In The News: Ban on Microbeads

Anyone who knows anything about health and beauty products knows that polyethylene beads or plastic "microbeads" are commonplace in the industry. Advertised to help exfoliate, a single product can contain over 300,000 microbeads.  This year, many retailers and health/beauty manufacturers have pledged to phase out the use of microbeads in their products within the next four years.  Why this sudden change, you ask?
Increased concern about pollution is what sparked many states, including New Jersey, New York, and Illinois to propose acts to make microbeads illegal within the next few years.  In fact, earlier this month Illinois became the first state to pass the ordinance against the use.  Illinois' biggest concern was the plastic pollution in the Great Lakes. Microbeads cause significant problems as their small size makes them unable to be filtered out by water treatment plants.   Microbeads have even been found in the digestive tracks of fish that humans eat.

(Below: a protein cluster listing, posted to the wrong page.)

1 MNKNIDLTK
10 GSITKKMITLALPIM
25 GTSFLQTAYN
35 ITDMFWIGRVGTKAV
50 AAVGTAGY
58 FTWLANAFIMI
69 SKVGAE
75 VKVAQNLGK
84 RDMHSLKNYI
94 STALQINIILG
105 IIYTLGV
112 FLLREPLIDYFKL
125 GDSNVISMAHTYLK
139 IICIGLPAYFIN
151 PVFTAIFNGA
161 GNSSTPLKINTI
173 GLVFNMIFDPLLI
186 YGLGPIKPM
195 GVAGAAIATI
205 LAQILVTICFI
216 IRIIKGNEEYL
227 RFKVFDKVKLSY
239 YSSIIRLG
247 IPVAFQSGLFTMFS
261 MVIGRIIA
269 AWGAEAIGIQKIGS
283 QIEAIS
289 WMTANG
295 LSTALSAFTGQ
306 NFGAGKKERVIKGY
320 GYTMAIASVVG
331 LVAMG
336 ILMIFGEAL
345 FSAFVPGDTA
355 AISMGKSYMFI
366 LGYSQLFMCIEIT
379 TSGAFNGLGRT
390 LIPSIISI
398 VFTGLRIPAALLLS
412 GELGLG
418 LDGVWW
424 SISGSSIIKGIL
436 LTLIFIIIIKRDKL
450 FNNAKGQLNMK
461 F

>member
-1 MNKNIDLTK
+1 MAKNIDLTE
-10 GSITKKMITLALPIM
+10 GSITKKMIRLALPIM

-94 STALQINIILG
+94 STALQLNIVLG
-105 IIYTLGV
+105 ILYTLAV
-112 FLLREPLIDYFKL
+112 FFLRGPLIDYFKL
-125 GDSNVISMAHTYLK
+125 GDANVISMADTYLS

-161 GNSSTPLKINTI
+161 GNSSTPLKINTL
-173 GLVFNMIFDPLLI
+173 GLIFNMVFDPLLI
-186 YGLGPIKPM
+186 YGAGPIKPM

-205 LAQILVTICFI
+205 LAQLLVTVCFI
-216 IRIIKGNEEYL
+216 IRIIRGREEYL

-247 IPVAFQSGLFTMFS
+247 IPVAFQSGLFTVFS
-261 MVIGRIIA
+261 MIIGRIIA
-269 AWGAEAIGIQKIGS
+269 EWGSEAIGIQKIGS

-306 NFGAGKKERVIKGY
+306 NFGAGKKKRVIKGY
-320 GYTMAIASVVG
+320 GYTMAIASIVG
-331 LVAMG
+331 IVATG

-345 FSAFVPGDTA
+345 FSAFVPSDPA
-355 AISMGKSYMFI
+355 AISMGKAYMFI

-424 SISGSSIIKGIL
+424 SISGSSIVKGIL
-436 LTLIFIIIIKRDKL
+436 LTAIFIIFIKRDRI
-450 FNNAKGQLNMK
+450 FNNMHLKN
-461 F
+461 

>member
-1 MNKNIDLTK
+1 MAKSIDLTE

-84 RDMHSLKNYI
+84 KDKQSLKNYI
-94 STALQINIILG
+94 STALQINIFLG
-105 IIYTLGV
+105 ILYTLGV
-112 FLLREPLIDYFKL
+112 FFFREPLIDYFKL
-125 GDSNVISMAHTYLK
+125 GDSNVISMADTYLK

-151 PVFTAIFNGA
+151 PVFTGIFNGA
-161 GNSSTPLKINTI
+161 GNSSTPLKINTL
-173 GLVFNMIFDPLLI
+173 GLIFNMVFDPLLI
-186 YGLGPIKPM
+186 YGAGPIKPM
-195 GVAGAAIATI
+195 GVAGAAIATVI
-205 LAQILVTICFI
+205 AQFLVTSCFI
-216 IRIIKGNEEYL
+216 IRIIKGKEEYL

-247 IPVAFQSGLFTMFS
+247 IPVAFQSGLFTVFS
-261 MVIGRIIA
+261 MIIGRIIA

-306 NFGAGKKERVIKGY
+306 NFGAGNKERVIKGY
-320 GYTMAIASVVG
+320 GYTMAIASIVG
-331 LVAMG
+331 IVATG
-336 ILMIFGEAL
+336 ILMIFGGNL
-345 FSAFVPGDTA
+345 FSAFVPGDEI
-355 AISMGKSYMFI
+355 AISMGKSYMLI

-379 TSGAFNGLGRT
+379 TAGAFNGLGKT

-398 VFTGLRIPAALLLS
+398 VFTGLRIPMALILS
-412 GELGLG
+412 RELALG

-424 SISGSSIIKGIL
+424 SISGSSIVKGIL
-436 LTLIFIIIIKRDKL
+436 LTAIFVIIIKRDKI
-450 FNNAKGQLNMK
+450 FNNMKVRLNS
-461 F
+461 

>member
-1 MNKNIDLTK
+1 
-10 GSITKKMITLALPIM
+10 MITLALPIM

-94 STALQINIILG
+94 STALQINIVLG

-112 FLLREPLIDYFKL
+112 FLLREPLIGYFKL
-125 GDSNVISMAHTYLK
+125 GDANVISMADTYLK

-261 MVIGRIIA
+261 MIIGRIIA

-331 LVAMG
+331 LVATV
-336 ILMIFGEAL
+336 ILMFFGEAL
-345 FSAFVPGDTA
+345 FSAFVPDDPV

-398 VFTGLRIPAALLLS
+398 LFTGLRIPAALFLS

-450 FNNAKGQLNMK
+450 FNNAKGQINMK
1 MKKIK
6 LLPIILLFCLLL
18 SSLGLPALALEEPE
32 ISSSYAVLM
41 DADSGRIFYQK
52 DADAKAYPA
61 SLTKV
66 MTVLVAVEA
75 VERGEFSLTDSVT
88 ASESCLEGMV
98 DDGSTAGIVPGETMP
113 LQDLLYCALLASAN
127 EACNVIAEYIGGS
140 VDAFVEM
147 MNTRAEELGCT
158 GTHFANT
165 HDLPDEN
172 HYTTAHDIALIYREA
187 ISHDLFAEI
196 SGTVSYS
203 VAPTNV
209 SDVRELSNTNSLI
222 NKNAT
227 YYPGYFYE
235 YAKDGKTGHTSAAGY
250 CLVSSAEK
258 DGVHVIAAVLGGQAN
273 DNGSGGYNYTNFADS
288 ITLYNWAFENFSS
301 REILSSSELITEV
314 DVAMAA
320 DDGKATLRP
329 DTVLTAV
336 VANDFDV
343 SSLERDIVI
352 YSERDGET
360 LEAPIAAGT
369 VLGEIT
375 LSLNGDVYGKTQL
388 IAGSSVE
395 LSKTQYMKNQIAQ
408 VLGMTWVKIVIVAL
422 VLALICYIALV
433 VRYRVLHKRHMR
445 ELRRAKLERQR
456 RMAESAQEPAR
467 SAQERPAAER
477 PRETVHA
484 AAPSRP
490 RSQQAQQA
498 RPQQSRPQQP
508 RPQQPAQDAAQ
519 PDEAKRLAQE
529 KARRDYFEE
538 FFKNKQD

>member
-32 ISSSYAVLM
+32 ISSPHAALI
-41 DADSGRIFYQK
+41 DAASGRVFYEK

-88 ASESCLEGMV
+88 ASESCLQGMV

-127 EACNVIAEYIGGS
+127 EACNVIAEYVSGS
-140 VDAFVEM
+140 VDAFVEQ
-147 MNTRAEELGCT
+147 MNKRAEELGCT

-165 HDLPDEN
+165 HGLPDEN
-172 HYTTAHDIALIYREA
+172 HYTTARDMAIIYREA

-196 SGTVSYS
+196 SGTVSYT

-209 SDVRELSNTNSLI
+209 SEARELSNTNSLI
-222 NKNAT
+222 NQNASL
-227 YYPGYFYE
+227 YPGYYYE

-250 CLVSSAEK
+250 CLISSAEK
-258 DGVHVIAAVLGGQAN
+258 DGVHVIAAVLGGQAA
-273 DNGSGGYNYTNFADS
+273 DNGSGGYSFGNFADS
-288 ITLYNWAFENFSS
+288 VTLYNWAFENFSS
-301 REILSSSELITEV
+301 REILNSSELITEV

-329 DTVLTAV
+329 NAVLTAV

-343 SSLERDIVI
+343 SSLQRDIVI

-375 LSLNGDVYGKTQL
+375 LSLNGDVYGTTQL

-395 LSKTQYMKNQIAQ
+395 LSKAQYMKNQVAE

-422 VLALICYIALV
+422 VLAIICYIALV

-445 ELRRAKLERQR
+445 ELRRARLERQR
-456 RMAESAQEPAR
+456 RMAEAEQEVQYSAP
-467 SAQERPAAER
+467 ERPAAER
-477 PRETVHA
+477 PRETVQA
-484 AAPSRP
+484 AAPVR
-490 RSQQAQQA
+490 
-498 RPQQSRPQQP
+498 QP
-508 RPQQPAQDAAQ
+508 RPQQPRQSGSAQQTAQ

Microbeads became popular in beauty products because they are smoother than natural exfoliates.  Despite this, the Illinois government did not have the conflict with cosmetic companies that they expected.  Colgate, Johnson and Johnson and L'Oreal are just a few of the companies that have already agreed to phase out the use of plastic microbeads in their products by 2015.  Even retailers like Boots are committed to removing such products from their shelves.

So how will we survive? I know, just off the top of my head, I can think of at least three products in my bathroom right now that contain microbeads.  It seems like every other product on shelf contains them, so that just means its time to get back to basics.  L'Oreal is already considering alternatives to microbeads such as apricot pits and sea salt.   Who knows, maybe this change will be better for everyone. Perhaps natural exfoilents will be more beneficial for skin in the long run anyway.

For now, your favorite exfoliating facial scrub (Clean & Clear anyone?) is still on the shelf, but if all goes as planned, a nation-wide ban will take effect in 2018.

Sources: CBC News, 5gyres


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